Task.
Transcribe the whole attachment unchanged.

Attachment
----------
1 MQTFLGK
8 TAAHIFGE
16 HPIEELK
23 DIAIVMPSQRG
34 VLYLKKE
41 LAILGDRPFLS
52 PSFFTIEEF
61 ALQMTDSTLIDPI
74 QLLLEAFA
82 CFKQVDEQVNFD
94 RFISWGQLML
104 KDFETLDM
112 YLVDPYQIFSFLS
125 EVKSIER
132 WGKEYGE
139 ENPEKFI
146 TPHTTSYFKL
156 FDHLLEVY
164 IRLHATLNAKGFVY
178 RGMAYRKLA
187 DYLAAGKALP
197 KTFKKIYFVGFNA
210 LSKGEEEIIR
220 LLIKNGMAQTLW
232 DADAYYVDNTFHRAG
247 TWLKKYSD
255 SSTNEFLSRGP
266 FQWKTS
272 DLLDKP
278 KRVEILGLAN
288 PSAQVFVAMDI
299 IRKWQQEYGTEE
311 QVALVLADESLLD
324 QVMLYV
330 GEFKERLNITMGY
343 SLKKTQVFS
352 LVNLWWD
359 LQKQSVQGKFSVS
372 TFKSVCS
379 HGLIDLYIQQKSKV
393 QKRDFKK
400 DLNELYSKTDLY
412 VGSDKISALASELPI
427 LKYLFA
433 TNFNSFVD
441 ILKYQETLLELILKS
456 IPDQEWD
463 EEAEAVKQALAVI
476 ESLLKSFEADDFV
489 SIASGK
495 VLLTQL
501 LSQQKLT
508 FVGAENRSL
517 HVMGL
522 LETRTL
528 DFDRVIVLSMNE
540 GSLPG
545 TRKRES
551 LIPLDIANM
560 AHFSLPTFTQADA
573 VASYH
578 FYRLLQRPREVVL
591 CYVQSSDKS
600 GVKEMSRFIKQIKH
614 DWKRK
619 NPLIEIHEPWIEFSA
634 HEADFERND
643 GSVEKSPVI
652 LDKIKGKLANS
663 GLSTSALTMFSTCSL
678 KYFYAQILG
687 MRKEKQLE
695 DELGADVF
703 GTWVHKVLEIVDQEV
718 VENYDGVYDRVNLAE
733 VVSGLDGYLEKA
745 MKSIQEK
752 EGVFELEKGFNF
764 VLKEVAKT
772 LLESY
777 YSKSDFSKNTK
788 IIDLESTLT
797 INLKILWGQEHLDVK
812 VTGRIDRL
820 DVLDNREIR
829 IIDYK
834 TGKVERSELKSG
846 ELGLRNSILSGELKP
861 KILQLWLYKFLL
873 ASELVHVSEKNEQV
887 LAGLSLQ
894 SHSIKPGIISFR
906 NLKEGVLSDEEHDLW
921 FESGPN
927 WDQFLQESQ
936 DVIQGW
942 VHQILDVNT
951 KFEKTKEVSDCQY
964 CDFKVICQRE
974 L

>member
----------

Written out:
1 MQTFLGK
8 TAAHIFGE
16 HPIEELK
23 DIAIVMPSQRG
34 VLYLKKE
41 LAILGDRPFLS
52 PSFFTIEEF
61 ALQMTDSTLIDPI
74 QLLLEAFA
82 CFKQVDEQVNFD
94 RFISWGQLML
104 KDFETLDM
112 YLVDPYQIFSFLS
125 EVKSIER
132 WGKEYGE
139 ENPEKFI
146 TPHTTSYFKL
156 FDHLLEVY
164 IRLHATLNAKGFVY
178 RGMAYRKLA
187 DYLAAGKALP
197 KTFKKIYFVGFNA
210 LSKGEEEIIR
220 LLIKNGMAQTLW
232 DADAYYVDNTFHRAG
247 TWLKKYSD
255 SSTNEFLSRGP
266 FQWKTS
272 DLLDKP
278 KRVEILGLAN
288 PSAQVFVAMDI
299 IRKWQQEYGTEE
311 QVALVLADESLLD
324 QVMLYV
330 GEFKERLNITMGY
343 SLKKTQVFS
352 LVNLWWD
359 LQKQSVQGKFSVS
372 TFKSVCS
379 HGLIDLYIQQKSKV
393 QKRDFKK
400 DLNELYSKTDLY
412 VGSDKISALASELPI
427 LKYLFA
433 TNFNSFVD
441 ILKYQETLLELILKS
456 IPDQEWD
463 EEAEAVKQALAVI
476 ESLLKSFEADDFV
489 SIASGK
495 VLLTQL
501 LSQQKLT
508 FVGAENRSL
517 HVMGL
522 LETRTL
528 DFDRVIVLSMNE
540 GSLPG
545 TRKRES
551 LIPLDIANM
560 AHFSLPTFTQADA
573 VASYH
578 FYRLLQRPREVVL
591 CYVQSSDKS
600 GVKEMSRFIKQIKH
614 DWKRK
619 NPLIEIHEPWIEFSA
634 HEADFERND
643 GSVEKSPVI
652 LDKIKGKLANS
663 GLSTSALTMFSTCSL
678 KYFYAQILG
687 MRKEKQLE
695 DELGADVF
703 GTWVHKVLEIVDQEV
718 VENYDGVYDRVNLAE
733 VVSGLDGYLEKA
745 MKSIQEK
752 EGVFELEKGFNF
764 VLKEVAKT
772 LLESY
777 YSKSDFSKNTK
788 IIDLESTLT
797 INLKILWGQEHLDVK
812 VTGRIDRL
820 DVLDNREIR
829 IIDYK
834 TGKVERSELKSG
846 ELGLRNSILSGELKP
861 KILQLWLYKFLL
873 ASELVHVSEKNEQV
887 LAGLSLQ
894 SHSIKPGIISFR
906 NLKEGVLSDEEHDLW
921 FESGPN
927 WDQFLQESQ
936 DVIQGW
942 VHQILDVNT
951 KFEKTKEVSDCQY
964 CDFKVICQRE
974 L

>member